Skate For A Cure is an event that raises funds for the Michael Cuccione Laboratory for Childhood Cancer Research at BC Children’s Hospital. As an incentive to fund raise, they offer a few perks:
- if you raise $150, you get to skate at GM Place!
- if you raise $300, you get to skate at GM Place AND get your picture taken with a Vancouver Canuck player!
OMG! I *totally* want to skate at GM Place! And have my picture taken with a Canuck! But, it’s first come, first serve, as space is limited! So I quickly joined Rebecca’s team and sent an email to family & friends saying “please donate to this cause because it’s really important. And so I can meet a Canuck. Space is limited, act now already!!!” I mean, I don’t want to be scooped right?
So, did I ever tell you that my friends rock? Almost instantly, I had raised $445! In fact, I appear to be the very first person to have raised the $300 required to get a pic taken with a Canuck:
I wonder if this means that I get my choice of Canuck?
Anyway. I’m telling you all about this because even though I’ve met my initial goal of $300, that’s just a drop in the bucket for what research costs these days (trust me, I’ve done lab research. It ain’t cheap!), so I encourage you to donate to this really important cause. You can sponsor me here, or you can check out the Bloggers For A Cause team page and sponsor one of the other bloggers to help them reach their goal of getting on the GM Place ice. Or you can join the fun and register to fundraise yourself!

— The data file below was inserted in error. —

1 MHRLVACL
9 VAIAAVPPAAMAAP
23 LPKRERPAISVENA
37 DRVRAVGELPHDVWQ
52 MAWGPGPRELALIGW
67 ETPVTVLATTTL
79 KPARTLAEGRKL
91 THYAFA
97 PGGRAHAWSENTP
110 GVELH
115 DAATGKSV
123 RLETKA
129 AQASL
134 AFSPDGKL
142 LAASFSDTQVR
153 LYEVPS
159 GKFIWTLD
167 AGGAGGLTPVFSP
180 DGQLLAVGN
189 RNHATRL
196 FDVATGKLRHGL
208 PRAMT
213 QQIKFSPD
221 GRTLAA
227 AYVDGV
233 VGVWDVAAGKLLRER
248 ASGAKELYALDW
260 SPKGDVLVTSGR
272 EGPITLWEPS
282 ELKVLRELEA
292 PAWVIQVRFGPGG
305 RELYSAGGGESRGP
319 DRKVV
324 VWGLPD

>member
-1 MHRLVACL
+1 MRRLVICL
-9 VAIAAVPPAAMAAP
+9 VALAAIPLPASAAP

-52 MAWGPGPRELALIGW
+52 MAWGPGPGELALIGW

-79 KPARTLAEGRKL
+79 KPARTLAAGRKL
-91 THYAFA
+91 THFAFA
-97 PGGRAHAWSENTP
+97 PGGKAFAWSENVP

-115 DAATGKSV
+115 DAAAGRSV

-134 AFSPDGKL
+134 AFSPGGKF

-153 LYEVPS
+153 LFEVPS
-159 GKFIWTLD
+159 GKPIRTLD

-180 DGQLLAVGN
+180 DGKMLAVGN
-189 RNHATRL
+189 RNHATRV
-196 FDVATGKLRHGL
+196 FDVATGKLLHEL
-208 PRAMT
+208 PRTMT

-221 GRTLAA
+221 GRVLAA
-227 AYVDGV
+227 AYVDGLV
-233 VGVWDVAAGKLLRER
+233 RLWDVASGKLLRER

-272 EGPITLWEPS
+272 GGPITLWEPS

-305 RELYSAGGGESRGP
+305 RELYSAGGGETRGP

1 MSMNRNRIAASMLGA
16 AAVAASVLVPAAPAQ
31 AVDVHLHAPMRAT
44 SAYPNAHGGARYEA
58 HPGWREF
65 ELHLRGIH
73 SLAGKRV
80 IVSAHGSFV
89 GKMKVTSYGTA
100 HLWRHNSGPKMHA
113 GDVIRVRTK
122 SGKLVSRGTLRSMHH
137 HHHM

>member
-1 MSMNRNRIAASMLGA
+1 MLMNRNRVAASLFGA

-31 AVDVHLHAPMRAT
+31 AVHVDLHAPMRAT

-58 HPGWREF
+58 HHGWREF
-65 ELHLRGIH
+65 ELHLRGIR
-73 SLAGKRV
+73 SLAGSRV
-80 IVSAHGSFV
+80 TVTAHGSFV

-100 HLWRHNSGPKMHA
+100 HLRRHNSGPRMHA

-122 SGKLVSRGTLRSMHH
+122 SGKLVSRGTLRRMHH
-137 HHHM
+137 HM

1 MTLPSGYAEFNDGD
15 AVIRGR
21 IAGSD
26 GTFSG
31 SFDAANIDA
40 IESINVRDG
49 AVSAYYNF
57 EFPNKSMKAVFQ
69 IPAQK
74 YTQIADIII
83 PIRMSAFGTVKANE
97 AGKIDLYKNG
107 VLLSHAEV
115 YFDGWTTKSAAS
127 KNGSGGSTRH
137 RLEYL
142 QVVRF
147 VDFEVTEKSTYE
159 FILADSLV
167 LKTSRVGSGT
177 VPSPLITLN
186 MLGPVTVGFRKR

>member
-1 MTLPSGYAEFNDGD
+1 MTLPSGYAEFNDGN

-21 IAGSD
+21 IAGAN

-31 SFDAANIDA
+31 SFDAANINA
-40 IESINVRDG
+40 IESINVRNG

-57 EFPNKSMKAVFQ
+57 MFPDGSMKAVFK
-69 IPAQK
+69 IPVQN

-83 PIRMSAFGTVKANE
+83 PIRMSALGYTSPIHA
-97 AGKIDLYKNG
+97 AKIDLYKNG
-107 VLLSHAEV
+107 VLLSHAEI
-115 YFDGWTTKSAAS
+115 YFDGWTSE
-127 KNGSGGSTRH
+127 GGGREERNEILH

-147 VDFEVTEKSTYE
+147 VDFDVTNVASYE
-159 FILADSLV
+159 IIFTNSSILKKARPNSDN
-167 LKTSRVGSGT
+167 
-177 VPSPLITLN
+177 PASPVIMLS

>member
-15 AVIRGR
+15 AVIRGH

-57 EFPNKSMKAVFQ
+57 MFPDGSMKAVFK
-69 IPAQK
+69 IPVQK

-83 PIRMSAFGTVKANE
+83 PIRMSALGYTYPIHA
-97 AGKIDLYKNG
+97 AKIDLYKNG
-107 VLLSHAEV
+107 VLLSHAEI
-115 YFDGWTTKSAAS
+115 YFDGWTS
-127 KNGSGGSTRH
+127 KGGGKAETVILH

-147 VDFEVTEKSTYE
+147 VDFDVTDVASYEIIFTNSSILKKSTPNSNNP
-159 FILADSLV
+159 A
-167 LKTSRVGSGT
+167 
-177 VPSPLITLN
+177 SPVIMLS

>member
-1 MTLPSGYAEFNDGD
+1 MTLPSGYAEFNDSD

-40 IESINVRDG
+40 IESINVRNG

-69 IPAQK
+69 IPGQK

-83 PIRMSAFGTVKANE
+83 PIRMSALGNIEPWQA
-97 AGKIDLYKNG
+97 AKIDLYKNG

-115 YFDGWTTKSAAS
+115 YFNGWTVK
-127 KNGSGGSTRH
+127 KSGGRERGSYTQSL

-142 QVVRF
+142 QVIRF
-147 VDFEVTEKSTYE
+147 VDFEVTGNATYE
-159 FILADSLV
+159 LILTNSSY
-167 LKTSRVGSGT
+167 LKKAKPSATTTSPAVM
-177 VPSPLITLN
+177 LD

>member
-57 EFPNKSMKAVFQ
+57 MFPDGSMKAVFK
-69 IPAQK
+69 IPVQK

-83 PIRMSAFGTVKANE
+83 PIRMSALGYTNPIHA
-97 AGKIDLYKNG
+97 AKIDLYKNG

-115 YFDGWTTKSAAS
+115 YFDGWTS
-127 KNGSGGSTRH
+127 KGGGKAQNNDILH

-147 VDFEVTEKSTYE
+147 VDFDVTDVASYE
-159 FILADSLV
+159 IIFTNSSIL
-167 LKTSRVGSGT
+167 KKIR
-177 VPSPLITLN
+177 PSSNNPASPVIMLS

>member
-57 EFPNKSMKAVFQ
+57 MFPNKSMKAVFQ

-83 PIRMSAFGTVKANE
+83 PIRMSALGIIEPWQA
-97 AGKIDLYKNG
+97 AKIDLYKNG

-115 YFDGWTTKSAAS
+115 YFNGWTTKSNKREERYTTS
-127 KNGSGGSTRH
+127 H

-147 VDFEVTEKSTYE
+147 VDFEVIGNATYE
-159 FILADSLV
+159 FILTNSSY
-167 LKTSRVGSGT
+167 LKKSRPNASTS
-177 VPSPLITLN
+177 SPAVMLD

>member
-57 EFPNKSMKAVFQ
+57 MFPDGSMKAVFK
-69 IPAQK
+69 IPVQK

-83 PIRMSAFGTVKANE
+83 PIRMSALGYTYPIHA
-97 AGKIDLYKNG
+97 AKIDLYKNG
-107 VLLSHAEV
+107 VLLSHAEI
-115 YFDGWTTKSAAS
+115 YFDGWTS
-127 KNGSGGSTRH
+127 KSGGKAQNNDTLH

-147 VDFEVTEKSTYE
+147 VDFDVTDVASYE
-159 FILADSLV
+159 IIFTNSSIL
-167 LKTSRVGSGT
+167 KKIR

And thanks again to my amazing friends who have sponsored me already. You guys rock my world!
About the Michael Cuccione Foundation:
Michael Cuccione was a pretty incredible kid. He was diagnosed with Hodgkin’s lymphoma at age 9 and he decided he wanted to make a difference. Which he did by writing songs and producing a CD (appropriatley named “Make A Difference”), which he sold to raise money for childhood cancer research. By the age of eleven, his CD had raised $130,000! Sadly, he passed away at 16 due to respiratory complications, but his dream of finding a cure for childhood cancers lives on through his foundation.